Strategies for addressing Springfield housing needs

New analysis outlines strategies for addressing Springfield housing needs

The City of Springfield has released a 68-page Comprehensive Housing Market Analysis which features six recommendations for improving residential housing in the city.

According to the summary, the analysis, “is intended to provide community leaders in Springfield with a resource to complement housing conversations and policy initiatives already underway, and serve as a touchstone to guide local policy decisions in their continued effort to address the housing needs of the city.”

“To say that we have had anything like this in our history, is not accurate,” said Springfield City Manager Bryan Heck. “It was important and critical for us to have this so we can make the right decisions moving forward.”

Heck said the analysis mainly focuses on a timeline of 2010 until 2023, and was conducted over the last several months.

The analysis was a partnership between the city and several other organizations including the; Assurant Foundation, Springfield Board of Realtors, Clark County Government, Clark State Community College, Fifth Third Bank, Greater Springfield Chamber of Commerce, Huntington National Bank, International Harvester Credit Union, Mercy Health, Neighborhood Housing Partnership, New Carlisle Federal Savings Bank, PNC, Rocking Horse Community Health Center, Security National Bank, South Fountain Preservation, SpringForward, Springfield Foundation, Turner Foundation and Wittenberg University.

The analysis was conducted by the Greater Ohio Policy Center which, according to the center’s website, is “focused on improving the communities of Ohio through smart growth strategies and research.”

The organization made six recommendations from data-collection and developer interviews. The findings include:

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• Play to Springfield’s assets.

“Springfield is rich with anchor institutions, which serve as economic engines of the city. These anchor institutions are Springfield’s educational facilities, which include high schools, career centers and higher education institutions; medical facilities; and banking institutions,” the analysis said. “Springfield is in prime position to leverage these anchor institutions to the city’s benefit to create a pipeline of skilled workers, as well as incentivize homeownership through direct investment and programs.”

• Continue focusing on downtown revitalization.

“In addition to serving as a job center of the county, downtown Springfield has the strong potential to provide mixed-used living that both older and young generations could enjoy,” the analysis said. “The city’s continued commitment to enhance the housing stock in downtown Springfield is a crucial component to further unlocking the potential of downtown.”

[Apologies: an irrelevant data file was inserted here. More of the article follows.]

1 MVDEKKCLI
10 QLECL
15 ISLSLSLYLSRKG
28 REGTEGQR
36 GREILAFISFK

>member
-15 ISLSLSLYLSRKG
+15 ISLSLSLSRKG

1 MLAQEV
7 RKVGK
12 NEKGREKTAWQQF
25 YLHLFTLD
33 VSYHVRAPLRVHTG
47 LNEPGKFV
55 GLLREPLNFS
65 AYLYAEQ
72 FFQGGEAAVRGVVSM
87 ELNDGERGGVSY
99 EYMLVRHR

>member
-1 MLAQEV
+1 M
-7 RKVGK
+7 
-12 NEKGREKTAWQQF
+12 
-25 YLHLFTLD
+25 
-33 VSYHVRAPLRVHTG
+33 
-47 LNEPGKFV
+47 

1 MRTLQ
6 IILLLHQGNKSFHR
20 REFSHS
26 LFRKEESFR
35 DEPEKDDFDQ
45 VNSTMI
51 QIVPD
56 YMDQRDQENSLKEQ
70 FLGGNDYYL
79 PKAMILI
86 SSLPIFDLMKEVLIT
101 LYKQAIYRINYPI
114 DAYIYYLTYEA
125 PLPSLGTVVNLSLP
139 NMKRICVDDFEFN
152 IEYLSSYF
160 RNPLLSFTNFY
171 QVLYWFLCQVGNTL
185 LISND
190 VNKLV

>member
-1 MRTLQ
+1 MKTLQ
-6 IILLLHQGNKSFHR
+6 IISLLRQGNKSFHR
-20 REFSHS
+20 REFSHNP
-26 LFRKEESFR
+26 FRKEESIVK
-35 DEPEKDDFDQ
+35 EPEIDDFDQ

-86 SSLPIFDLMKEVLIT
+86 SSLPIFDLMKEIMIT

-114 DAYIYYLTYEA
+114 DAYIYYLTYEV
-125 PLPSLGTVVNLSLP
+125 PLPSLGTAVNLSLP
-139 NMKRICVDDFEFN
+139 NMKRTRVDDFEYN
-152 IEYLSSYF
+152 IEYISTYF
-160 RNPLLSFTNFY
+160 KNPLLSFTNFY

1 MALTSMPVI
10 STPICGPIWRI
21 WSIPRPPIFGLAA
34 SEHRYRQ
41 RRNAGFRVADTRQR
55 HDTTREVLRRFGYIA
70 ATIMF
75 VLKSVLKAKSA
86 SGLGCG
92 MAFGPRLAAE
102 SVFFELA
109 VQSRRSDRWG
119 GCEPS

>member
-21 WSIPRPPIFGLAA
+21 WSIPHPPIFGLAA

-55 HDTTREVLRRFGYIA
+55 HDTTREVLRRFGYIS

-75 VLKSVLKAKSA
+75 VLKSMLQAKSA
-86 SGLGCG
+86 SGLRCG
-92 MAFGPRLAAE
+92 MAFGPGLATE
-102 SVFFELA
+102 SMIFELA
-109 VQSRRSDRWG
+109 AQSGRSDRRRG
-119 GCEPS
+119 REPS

• Support ongoing and future development projects.

“The projected 250 new homes through Ryan Homes and 34 condos in downtown Springfield are being watched by local developers, as well as developers from outside the area,” the analysis said. “The city’s seamless efforts to support these developments, as well as other developments underway in the city, holds the potential to encourage new development.”

• Continue efforts to lower financial risk.

“The city’s recent expansion of the Community Reinvestment Area (CRA) to nearly half of the city shows the city’s commitment to being pro-development. In the future, the city should consider expanding the CRA to the entire city to encourage development in all parts of the city,” the analysis said.

• Protect housing investments.

“The City of Springfield has an alarmingly high number of tax delinquent properties- which are mostly renter-occupied,” the analysis said. “Establishing a rental property registry and a vacant property registry can help mitigate these concerns.”

• Encourage more rehab of existing stock.

“Rehab development can be risky due to the appraisal gap and lack of contractors and developers engaged in rehab in Springfield. The land bank is an essential partner for land acquisition and can expand the realm of rehabilitation,” the analysis said.

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Heck said he doesn’t believe the analysis offered any major surprises.

“A lot of this is stuff that we know and we have been working on and looking at,” Heck said. “I think doing this comprehensive study helped to validate a lot of issues in the community.”

Heck said the city is now starting to work towards some of the policy recommendations that Greater Ohio Policy Center presented.

The city has already made some movement on one of the recommendations; expanding the CRA. In February the city voted in favor of consolidating all nine previous CRA districts into one, however, even with the consolidation the CRA does not cover the entire city.

Under the CRA, the city can award a 100% tax abatement to property owners who choose to build new, or improve existing, residential structures within the designated CRA areas.

“I think you will see that come pretty quickly, we’ll be able to work as staff on some of those things in development. Hopefully we will see some more positive change in the very, very near future,” Heck said.

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